PUBLISHED : Thursday, 05 December, 2002, 12:00am
UPDATED : Thursday, 05 December, 2002, 12:00am

Beijing's surprising overture to Nato suggesting a dialogue on security issues is another sign of China's desire to play a bigger role in world affairs. Interestingly enough, this was followed by Defence Minister Chi Haotian saying at a National Defence University seminar on international issues that the People's Liberation Army was willing to co-operate with foreign forces to achieve world peace and to establish a fair economic and political order in the international community.

The same day, a Foreign Ministry spokesman, Liu Jianchao, announced that China was willing to accede to a United Nations request to send experts to join the weapons inspection team in Iraq. Mr Liu said China was holding talks with the UN.

Last year, shortly after the September 11 terrorist attacks, China announced its willingness to take part in a multilateral military force if it was conducted under the UN umbrella. At the time, Beijing urged Nato to consult other countries before launching any military action outside Europe.

'Any action taken will have implications for other regions, so it's better that consultation be conducted,' said Wang Guangya, a vice-foreign minister. 'Nato is a regional military organisation within Europe, so if action is taken beyond Europe, it will have implications. So that's why I think consultation is needed.'

Mr Wang did not say which countries outside Europe Nato should consult, but the implication was fairly obvious. Since Afghanistan and several of the countries of Central Asia border China, Beijing evidently felt it should be consulted. And, again fairly obviously, it was not.

So it is not surprising that China decided to make a direct overture to Nato. China's ambassador to Brussels, Guan Chengyuan, asked for a courtesy meeting with Lord Robertson, Nato's secretary-general. During the meeting on October 10, which by all accounts was very friendly, Mr Guan casually suggested that China and Nato hold regular meetings to discuss strategic concepts, common threats and Nato's activities in Central Asia.

Historically, China has had little to do with the military organisation, although in 1999, during the Kosovo war, Nato aircraft attacked the Chinese embassy in Belgrade in what was later said to be a mistake. But China had always treated that as an American rather than a Nato issue.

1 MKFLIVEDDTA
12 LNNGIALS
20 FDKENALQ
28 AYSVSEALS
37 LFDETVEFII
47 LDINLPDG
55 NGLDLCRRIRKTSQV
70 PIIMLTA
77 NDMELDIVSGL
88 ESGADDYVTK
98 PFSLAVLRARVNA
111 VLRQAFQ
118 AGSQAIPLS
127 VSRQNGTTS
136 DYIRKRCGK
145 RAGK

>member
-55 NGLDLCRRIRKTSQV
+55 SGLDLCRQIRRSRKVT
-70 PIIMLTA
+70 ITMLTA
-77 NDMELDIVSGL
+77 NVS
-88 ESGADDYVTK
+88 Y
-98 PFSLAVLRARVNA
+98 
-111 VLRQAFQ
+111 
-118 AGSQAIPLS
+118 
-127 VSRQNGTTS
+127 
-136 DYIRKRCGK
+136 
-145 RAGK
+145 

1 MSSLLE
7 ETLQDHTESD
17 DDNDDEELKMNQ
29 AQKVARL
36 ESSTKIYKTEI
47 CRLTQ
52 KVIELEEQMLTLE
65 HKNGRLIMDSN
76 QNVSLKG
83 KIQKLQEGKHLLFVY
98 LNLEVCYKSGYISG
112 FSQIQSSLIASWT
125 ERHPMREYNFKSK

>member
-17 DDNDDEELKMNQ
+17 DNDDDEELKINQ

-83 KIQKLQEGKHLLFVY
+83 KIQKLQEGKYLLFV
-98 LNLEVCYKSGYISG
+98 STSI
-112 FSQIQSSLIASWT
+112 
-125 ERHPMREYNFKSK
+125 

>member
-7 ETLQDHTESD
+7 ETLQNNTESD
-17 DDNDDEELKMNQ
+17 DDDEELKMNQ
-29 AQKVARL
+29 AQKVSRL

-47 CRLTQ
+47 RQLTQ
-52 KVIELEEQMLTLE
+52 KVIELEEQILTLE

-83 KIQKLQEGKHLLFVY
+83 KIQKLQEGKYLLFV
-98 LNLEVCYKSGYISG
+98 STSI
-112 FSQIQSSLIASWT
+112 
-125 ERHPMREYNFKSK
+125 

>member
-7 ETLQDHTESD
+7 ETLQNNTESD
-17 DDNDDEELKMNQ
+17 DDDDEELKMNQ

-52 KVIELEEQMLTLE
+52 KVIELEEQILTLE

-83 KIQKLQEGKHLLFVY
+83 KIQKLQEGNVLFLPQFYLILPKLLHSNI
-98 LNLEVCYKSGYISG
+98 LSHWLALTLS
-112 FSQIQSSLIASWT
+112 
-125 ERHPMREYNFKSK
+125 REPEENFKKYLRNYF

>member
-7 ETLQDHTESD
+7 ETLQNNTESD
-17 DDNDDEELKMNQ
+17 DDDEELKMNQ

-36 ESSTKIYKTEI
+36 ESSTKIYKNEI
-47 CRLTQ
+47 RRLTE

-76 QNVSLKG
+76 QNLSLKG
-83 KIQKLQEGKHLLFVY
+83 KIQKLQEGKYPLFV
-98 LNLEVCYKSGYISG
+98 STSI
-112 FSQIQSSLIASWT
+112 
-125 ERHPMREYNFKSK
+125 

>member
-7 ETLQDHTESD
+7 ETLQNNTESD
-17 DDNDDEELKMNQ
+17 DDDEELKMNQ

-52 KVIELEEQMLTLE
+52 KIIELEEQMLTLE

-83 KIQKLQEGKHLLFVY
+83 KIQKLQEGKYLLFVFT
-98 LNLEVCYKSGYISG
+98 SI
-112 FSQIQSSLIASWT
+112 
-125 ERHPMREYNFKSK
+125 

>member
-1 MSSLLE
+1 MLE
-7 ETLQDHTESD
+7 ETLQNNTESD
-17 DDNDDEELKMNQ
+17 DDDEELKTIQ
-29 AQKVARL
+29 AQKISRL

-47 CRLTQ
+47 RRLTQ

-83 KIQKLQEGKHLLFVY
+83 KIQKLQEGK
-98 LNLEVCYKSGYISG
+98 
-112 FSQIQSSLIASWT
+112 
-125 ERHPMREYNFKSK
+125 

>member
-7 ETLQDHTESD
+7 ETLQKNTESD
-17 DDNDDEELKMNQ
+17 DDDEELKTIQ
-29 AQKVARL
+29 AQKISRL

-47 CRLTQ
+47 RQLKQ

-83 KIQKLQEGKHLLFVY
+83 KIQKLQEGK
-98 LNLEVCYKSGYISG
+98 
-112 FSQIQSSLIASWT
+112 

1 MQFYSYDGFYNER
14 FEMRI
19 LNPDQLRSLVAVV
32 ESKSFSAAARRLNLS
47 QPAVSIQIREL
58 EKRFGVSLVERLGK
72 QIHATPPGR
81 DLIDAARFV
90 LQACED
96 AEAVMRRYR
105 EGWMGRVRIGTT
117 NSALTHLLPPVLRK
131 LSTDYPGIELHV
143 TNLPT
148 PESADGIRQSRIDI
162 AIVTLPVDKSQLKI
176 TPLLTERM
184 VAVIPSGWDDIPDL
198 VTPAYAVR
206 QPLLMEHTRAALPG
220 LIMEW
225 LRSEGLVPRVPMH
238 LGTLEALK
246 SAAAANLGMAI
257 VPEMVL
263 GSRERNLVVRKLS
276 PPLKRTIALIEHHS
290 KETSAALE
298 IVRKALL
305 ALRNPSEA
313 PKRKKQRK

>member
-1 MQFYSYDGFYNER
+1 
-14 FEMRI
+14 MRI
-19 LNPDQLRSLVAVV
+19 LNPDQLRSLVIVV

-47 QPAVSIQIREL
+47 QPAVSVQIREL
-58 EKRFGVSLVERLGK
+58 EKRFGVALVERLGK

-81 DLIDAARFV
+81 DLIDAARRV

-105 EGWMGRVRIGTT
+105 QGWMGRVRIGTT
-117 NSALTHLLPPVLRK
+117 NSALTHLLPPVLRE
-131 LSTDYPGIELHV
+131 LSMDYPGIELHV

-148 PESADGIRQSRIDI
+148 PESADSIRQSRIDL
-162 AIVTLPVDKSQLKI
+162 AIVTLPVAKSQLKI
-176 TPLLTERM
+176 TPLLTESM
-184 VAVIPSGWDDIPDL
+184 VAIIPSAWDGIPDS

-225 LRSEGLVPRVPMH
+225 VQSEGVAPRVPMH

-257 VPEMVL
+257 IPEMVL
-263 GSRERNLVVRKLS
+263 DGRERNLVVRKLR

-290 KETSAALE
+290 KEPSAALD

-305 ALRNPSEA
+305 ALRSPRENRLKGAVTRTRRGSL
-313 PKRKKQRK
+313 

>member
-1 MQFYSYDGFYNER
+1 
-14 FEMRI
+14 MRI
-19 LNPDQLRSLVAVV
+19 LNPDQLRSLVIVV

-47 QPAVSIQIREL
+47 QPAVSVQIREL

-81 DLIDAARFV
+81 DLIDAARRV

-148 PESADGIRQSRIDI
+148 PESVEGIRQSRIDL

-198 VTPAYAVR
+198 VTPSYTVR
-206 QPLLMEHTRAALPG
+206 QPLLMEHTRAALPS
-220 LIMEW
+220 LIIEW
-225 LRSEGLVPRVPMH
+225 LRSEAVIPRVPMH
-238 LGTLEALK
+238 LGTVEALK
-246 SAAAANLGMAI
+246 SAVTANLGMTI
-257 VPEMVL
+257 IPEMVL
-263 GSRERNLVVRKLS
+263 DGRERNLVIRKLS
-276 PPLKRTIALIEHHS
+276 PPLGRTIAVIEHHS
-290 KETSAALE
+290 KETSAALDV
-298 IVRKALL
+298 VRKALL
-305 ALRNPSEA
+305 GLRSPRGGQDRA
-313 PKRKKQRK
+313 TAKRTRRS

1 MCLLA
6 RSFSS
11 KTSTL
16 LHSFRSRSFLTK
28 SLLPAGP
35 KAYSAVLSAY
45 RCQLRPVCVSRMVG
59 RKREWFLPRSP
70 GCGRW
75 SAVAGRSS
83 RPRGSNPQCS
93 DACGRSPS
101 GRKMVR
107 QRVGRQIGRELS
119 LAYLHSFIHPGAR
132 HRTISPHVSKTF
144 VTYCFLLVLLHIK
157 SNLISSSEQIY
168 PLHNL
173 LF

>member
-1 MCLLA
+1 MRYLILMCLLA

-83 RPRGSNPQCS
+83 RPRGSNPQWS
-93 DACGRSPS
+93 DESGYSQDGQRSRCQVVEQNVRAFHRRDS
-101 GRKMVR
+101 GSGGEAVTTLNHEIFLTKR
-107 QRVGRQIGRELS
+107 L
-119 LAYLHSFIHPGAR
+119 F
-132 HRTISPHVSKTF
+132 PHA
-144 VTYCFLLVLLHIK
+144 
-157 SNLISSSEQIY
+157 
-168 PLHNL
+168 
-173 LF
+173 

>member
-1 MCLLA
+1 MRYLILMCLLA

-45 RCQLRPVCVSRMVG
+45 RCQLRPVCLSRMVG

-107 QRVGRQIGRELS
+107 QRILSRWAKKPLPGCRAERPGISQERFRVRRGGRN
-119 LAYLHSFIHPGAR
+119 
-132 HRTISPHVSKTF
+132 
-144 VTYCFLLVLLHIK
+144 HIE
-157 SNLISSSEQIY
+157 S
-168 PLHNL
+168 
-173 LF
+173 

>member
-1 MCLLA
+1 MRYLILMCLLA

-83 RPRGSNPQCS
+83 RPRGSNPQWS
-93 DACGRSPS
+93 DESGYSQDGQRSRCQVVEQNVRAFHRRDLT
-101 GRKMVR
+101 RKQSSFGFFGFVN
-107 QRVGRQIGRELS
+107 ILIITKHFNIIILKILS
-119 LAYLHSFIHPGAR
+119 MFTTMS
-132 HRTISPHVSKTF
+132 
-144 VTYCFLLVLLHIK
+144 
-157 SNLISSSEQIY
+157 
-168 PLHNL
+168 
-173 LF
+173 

No doubt China's interest in Nato was enhanced because of the likelihood that the organisation might play a wider role in Central Asia, which China considers to be its own backyard. China's approach may serve as a reminder to Nato that Beijing has a legitimate interest in events in Asia and, if Nato intends to be active outside Europe, then Beijing would want to be consulted.

Another possible factor behind China's approach to Nato may be a desire to divide the military organisation. Chinese propaganda has underlined differences between the US and the countries of Europe. However, while the Chinese may hope to see Europe moving closer to Asia and away from America, they must realise this is unlikely to happen.

A more immediate reason for the Chinese move may well be President Vladimir Putin's recent agreement to set up a Nato-Russia Council, which gives Russia the opportunity to discuss a wide range of security issues with the US-dominated security organisation, including even the possibility of joint action.

The Russians have taken care to assure the Chinese that Moscow's new relationship with Nato will not result in a poorer relationship with Beijing. Although China is wary of what the Russian-Nato relationship may lead to, it has decided, for the time being at least, to accept such assurances at face value.

China recognises that Russia is unhappy with Nato's enlargement which includes the Baltic states of Estonia, Latvia and Lithuania, once Soviet republics - but knows that Moscow is not in a position to actively oppose such a development. And as long as Russia is calm about Nato's enlargement there is little reason for China to come out in opposition, especially if the organisation's activities are confined to Europe.

Nato has yet to formally respond to China's request, but it would be astounding if it rebuffed Beijing. After all, such meetings are likely to be mutually beneficial. A regular dialogue is likely to begin some time next year.

A China-Nato strategic dialogue would be another step by China into the international community, a development that should be generally welcomed.

Frank Ching is a Hong Kong-based journalist and commentator